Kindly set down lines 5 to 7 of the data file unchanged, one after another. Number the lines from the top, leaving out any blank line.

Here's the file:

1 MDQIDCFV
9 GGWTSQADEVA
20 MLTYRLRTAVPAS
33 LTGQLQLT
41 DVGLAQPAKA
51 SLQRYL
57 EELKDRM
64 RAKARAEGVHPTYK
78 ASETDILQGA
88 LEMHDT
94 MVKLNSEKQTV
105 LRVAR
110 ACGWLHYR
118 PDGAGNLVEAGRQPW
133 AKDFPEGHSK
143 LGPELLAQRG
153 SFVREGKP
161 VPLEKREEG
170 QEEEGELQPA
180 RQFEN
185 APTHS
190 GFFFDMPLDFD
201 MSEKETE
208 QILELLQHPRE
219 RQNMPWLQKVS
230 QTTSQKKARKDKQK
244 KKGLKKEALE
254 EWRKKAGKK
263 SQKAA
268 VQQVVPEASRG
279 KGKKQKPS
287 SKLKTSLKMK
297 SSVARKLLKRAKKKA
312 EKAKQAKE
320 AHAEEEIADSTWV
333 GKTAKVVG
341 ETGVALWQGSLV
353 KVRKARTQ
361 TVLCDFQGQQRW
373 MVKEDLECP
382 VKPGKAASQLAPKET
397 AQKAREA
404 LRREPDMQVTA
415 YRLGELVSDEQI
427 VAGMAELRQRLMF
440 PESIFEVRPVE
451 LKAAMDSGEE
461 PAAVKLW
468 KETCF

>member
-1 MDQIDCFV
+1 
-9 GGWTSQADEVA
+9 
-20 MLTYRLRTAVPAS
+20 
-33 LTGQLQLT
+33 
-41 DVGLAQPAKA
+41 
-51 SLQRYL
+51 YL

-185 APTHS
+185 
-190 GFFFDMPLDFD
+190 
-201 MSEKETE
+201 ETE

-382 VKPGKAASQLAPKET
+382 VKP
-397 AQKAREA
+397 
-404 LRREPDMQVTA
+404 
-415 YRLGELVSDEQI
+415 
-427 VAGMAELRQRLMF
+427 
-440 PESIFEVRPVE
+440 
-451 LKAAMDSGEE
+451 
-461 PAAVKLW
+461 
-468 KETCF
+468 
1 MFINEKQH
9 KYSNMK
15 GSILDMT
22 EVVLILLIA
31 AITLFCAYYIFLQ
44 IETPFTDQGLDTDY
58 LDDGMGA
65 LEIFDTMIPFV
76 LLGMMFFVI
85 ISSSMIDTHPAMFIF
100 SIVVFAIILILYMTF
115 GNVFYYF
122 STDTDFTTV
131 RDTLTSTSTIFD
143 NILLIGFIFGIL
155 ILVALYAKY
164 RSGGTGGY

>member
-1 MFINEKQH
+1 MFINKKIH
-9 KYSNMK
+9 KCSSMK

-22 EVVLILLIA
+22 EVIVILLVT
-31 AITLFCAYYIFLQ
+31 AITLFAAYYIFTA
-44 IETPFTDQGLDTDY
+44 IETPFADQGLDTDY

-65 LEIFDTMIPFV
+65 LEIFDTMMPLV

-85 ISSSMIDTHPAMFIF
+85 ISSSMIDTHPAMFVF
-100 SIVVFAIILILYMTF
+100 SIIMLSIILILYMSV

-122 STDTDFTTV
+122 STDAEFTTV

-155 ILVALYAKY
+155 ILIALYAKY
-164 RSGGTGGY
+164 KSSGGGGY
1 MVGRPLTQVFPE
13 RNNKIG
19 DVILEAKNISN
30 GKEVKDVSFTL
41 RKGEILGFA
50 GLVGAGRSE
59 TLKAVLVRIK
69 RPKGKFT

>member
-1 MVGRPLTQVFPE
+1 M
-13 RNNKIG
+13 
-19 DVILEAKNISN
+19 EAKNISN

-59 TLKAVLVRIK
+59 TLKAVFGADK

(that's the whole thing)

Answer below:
41 DVGLAQPAKA
51 SLQRYL
57 EELKDRM